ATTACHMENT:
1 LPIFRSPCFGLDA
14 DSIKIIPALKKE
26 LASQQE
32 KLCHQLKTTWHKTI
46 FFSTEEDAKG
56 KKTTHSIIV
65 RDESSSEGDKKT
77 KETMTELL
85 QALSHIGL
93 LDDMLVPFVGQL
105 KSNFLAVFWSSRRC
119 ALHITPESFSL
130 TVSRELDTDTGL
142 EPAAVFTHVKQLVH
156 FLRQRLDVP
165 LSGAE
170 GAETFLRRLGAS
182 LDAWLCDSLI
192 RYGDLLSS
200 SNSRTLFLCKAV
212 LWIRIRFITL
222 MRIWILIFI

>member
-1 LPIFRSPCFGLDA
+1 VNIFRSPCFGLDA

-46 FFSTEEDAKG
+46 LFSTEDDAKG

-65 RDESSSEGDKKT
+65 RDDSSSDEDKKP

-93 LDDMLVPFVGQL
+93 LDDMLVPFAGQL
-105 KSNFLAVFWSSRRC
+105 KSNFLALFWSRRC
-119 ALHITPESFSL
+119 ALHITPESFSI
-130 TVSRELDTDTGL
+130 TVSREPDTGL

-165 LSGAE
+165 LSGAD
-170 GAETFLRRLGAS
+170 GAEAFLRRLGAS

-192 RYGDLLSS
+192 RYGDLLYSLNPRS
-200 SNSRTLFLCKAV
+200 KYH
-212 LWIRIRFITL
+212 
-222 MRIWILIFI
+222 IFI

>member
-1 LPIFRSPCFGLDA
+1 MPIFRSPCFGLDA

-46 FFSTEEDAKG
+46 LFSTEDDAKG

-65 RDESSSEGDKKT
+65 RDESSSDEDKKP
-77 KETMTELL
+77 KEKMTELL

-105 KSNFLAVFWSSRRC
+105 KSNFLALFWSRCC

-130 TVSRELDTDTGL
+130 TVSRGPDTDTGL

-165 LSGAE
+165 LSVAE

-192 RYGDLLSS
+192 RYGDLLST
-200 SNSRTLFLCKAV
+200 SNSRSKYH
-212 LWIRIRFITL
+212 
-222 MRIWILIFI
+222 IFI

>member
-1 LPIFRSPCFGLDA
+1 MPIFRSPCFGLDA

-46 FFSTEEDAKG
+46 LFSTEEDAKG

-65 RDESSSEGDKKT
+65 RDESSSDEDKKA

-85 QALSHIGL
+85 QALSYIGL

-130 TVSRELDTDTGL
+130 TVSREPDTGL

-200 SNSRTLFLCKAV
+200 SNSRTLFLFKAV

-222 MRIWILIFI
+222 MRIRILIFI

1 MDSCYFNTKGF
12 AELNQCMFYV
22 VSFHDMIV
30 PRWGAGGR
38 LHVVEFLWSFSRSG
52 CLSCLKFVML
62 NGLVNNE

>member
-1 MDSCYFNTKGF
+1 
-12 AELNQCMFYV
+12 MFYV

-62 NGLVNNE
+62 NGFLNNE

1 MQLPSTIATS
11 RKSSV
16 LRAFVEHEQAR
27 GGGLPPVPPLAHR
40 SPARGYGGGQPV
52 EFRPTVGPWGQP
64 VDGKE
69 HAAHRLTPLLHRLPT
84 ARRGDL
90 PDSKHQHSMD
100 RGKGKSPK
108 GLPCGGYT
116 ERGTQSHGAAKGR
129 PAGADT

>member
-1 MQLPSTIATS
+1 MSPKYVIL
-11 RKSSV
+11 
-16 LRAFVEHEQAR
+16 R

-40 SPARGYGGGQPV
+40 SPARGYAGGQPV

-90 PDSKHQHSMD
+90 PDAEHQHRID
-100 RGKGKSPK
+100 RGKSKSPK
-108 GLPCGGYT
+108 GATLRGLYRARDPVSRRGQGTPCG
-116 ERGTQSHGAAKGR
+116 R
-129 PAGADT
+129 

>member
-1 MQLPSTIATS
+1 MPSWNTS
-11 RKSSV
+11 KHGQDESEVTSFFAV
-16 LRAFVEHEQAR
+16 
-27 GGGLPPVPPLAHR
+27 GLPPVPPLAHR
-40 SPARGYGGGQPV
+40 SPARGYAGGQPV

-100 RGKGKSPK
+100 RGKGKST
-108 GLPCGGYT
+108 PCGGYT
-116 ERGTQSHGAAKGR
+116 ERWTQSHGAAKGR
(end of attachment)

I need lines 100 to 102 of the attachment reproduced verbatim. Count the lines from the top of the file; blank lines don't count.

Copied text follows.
-62 NGLVNNE
+62 NGFLNNE

1 MQLPSTIATS